Homiletic Gluttony

I pondered via Twitter whether there was such a thing as “homiletic gluttony” before I embarked on a two-week indulgence on preaching conferences.  Newly released from a difficult semester in seminary, the freedom felt assuring, and the prospect of listening to fabulous preachers from across the nation felt inspiring.  It was.


First was the Festival of Homiletics in Minneapolis.  A one-week vacation by myself in a comfortable hotel right across from the venue.  A week of amazing preachers and musicians.  A couple of days to wander Minneapolis.  Some links to sermons given can be found, courtesy of Time: Barbara Brown Taylor, Walter Brueggeman, and more.


Then I got the opportunity to mingle with folks of my tradition at the Episcopalian Preaching Excellence Program held at the Roslyn Retreat Center in Richmond, VA.  The church has some amazing leaders coming forth and not just from my seminary; not to mention that there are already some awesome folks already out there doing the good work.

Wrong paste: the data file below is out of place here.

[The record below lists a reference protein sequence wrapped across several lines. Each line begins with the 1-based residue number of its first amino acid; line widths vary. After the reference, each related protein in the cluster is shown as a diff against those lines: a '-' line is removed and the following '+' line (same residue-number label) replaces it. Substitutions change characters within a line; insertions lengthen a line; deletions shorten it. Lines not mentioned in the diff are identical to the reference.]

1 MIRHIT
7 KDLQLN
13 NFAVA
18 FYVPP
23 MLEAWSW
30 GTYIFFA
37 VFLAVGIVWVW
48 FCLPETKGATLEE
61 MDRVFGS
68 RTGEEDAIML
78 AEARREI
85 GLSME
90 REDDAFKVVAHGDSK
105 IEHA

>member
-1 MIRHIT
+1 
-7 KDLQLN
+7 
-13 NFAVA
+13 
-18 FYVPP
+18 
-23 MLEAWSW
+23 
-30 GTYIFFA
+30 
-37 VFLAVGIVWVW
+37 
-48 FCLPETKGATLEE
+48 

One of the hundreds of important comments I heard was this: Some of the most amazing preachers will not be heard by the masses because they are too busy caring for their flock.  Most pastors are too busy with their own to work the lecture circuit or get books published, and this, I realize, is not a bad thing.

I am grateful to those who do have some flexibility in their schedule to allow time to write the great books for the rest of us to read, who get to share their time and talents beyond the doors of their own community.  As I continue to indulge in reading the material of speakers whom I heard (or missed), I realize that this isn’t gluttony: I am feeding my soul with nutrients garnered from the experience of others.  It’s been a lot at once, but it has been good.  Very good, indeed.

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